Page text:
“I'm not going to sing about men because it's not real, but I think that sometimes the way I look and the fact that I'm a female singing about females can work against us because [society is] still transitioning and there's a lot of people that aren't comfortable with homosexuality in general and with female homosexuality. My image and me being a female who wears men's clothing and has a short haircut, it's something that a lot of people don't see often. I believe the term is 'stud.' I don't really refer to myself as one because I don't relate to that many of them but I get called that. And let's be real, most studs are seen in a certain light where they aren't seen the same way as everyone else. There are no famous studs that I can think of. Yeah, there are androgynous women everywhere like Ellen DeGeneres but most people wouldn't call her a stud. And it also kind of makes you question labels because what is a stud? A black female who dresses like that? Or a female who dresses kind of thuggish? I don't know and that's part of the reason I don't try to relate to that term because well, what is it?”

Kaytranada, ‘Lite Spots’

From Kaytranada’s interview with Fader:

"Finally, in early winter, he told his brother and mother definitively that he was gay. Though his mother, a Catholic, did bring up Bible verses that condemn homosexuality, Kay says both were supportive and told him that they’d always love him no matter what. 'I feel better than I ever have, you know?' he says. 'I’ve been sad my whole life, but f--k that. I know I have good things ahead. I don’t know honestly if I’m fully, 100 percent happy, but I’m starting to get there.'”

Perfume Genius, ‘Queen’

From an interview with Stereogum:

Stereogum: I get annoyed with myself that I still feel self-conscious. When I go back to Oklahoma I revert back to my 14-year-old mentality, which sucks. You find yourself in a grocery store and suddenly wonder if the cashier is looking at you funny and mentally calling you a faggot.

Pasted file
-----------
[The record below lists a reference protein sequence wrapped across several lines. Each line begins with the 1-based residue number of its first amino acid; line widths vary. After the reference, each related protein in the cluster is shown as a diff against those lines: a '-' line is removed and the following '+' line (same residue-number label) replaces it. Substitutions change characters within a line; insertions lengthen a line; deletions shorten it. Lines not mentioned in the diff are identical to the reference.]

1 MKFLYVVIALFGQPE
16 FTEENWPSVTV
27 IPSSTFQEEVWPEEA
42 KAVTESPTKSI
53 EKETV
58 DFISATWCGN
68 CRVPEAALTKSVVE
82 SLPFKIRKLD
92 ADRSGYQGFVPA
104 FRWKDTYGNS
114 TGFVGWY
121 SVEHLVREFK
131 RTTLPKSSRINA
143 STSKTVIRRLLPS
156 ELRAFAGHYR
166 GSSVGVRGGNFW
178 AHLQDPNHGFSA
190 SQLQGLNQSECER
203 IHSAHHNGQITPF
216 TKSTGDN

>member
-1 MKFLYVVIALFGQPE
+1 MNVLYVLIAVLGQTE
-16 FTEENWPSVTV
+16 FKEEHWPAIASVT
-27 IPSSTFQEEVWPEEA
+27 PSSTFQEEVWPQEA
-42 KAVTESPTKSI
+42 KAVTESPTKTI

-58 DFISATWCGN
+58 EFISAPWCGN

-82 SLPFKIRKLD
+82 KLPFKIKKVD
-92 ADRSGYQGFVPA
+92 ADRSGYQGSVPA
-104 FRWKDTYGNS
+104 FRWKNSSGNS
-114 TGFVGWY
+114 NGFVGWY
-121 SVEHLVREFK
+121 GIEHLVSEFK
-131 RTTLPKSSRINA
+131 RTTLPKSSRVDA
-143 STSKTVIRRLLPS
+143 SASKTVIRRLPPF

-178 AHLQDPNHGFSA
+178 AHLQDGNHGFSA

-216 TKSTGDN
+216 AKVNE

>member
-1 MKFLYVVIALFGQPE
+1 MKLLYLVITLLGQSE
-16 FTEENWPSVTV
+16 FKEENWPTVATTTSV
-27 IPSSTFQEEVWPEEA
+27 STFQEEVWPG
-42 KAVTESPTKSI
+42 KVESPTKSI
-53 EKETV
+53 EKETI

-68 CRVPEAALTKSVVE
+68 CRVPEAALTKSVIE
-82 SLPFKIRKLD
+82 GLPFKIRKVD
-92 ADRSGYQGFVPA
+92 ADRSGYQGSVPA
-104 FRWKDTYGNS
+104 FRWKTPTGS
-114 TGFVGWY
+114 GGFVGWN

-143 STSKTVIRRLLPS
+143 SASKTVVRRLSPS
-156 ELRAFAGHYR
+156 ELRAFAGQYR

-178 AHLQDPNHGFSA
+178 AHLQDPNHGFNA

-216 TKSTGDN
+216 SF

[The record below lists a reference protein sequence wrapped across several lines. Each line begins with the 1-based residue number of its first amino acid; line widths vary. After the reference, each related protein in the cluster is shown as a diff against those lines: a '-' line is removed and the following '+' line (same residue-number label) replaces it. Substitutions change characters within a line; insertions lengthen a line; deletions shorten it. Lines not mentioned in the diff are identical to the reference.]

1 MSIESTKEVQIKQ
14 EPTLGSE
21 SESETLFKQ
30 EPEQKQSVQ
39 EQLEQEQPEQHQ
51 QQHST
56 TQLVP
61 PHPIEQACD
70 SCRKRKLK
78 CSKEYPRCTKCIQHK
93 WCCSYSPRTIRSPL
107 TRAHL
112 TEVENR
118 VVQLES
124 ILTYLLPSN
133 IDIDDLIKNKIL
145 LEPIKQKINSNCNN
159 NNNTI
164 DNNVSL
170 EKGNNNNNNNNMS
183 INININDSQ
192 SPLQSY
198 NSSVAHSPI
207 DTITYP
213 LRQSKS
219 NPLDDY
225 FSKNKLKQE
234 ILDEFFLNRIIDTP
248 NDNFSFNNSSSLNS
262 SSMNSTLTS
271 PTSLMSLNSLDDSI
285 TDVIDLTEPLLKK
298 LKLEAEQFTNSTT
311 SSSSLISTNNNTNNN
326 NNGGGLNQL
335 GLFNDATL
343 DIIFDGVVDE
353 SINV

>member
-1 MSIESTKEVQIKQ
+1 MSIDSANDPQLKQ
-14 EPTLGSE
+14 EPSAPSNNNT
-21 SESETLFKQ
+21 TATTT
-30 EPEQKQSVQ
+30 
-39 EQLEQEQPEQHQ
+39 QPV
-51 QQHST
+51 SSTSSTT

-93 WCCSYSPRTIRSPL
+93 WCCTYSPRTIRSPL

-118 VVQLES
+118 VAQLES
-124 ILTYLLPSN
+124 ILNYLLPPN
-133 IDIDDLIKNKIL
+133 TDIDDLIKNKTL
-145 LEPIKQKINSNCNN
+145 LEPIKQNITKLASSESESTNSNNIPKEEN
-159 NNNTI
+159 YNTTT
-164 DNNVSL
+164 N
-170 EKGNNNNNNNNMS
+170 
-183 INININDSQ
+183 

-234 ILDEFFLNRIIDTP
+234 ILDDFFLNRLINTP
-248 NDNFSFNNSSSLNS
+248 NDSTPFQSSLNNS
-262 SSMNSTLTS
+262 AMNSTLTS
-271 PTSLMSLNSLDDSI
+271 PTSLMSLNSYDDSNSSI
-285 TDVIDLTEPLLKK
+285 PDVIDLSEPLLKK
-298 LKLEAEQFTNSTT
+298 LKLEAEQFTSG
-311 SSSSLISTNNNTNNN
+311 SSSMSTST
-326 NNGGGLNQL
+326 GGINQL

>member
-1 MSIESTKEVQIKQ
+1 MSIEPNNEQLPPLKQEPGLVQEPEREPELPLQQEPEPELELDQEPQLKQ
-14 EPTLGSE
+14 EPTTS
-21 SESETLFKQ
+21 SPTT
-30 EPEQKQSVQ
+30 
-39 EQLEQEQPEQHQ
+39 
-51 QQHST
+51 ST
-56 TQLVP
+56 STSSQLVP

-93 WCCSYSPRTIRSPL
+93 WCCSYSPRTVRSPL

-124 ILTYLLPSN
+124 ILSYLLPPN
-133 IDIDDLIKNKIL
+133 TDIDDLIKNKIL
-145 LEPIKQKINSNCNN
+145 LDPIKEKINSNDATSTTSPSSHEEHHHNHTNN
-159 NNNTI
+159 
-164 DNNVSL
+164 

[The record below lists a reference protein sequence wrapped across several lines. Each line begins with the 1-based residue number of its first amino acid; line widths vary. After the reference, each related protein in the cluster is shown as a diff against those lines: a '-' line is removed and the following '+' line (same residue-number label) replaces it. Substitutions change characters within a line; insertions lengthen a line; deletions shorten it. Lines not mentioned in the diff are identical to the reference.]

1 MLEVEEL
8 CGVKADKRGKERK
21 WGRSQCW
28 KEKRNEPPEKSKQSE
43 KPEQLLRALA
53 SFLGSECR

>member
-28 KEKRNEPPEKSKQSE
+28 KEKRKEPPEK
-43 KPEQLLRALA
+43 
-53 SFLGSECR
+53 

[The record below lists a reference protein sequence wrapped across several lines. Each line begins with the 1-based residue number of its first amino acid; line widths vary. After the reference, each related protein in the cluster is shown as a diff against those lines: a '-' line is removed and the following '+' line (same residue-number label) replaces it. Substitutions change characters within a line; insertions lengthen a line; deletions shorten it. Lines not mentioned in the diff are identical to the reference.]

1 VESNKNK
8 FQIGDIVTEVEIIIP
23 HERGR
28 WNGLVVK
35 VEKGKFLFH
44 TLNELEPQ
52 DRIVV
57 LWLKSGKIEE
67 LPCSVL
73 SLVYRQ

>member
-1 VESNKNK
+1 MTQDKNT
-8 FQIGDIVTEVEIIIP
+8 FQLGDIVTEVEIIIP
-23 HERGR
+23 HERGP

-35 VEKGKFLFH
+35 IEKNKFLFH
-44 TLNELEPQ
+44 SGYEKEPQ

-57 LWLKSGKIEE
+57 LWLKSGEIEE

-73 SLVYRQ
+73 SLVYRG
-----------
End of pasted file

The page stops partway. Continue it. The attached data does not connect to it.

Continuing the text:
Hadreas: I think it’s impossible not to, and that’s what’s so inspiring when you see people letting that go, especially when they’re gay and you know they have some amount of weird self-awareness from when they were little as you probably did, from recognizing they were different really early on. It can make you crazy, that awareness. It makes you very aware of how you’re sitting, how you’re carrying yourself, really early. For me, I become more and more obsessed with it, to the point where it was almost like an Inception-level of awkward, constantly thinking of how I come across. To see people who have probably dealt with that saying, “F--k it” … it’s good. That’s what I want for myself. And I do it way more now than I used to.

John Grant, ‘GMF’

From an interview in the Guardian:

“He’s physically beautiful, but that beauty is outdone by how he is as a human. Which is saying something, because he’s very beautiful. But I am more in love with how he is as a human.”

The Cliks, ‘Savanna’

From Lucas Silveira’s interview with Curve:

“So many people want gender and sexuality to be this very simple thing. You’re a man or you’re a woman! You’re gay or you’re straight! And if you’re bisexual, then you’re confused. And it’s like, ‘No, it’s not like that at all.’”

Shamir, ‘Call It Off’

From an interview with the Guardian:

“I never felt like a boy or a girl, never felt I should wear this or dress like that. I think that’s where that confidence comes from, because I never felt I had to play a part in my life. I just always come as Shamir.”

Iceis Rain, ‘Warrior’

From an interview with Vice:

"I think two-spirited for me is that you have two spirits in you. I think everyone else does as well. Being accepting of your two spirits means that you are accepting both sides of yourself, your femininity and your masculinity. So, for me, I think that I am two-spirited and that I was blessed by the creator and by my ancestors to have the gifts that I'm able to accept my two spirits."

Ria Mae, ‘Clothes Off’

From an interview with the Hamilton Spectator:

"Some people don't want to be a statement, and I'm one of those people. But sometimes just being yourself is a statement."

Janelle Monáe, ‘PYNK’

From Rolling Stone

"I consider myself to be a free-ass motherf--ker."

Hang out with me on Twitter: @_AndreaWarner


A candid interview with Ferron, an unsung Canadian treasure

k.d. lang’s Ingénue: 25 things you need to know about her breakout album